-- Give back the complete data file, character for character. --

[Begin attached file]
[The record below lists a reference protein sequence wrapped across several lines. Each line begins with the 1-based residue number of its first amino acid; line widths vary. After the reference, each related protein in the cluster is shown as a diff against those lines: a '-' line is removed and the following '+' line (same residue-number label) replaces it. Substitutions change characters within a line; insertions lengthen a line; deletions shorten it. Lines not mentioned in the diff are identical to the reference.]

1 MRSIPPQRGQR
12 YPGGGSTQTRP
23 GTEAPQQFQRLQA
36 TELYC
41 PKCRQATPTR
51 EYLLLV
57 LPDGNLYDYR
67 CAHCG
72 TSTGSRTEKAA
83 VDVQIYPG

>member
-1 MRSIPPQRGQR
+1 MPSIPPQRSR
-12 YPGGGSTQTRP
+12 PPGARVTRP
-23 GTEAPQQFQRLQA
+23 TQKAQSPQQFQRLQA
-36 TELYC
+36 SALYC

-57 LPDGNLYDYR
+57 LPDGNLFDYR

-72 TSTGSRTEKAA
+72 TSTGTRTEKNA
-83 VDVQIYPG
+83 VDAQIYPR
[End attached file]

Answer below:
[The record below lists a reference protein sequence wrapped across several lines. Each line begins with the 1-based residue number of its first amino acid; line widths vary. After the reference, each related protein in the cluster is shown as a diff against those lines: a '-' line is removed and the following '+' line (same residue-number label) replaces it. Substitutions change characters within a line; insertions lengthen a line; deletions shorten it. Lines not mentioned in the diff are identical to the reference.]

1 MRSIPPQRGQR
12 YPGGGSTQTRP
23 GTEAPQQFQRLQA
36 TELYC
41 PKCRQATPTR
51 EYLLLV
57 LPDGNLYDYR
67 CAHCG
72 TSTGSRTEKAA
83 VDVQIYPG

>member
-1 MRSIPPQRGQR
+1 MPSIPPQRSR
-12 YPGGGSTQTRP
+12 PPGARVTRP
-23 GTEAPQQFQRLQA
+23 TQKAQSPQQFQRLQA
-36 TELYC
+36 SALYC

-57 LPDGNLYDYR
+57 LPDGNLFDYR

-72 TSTGSRTEKAA
+72 TSTGTRTEKNA
-83 VDVQIYPG
+83 VDAQIYPR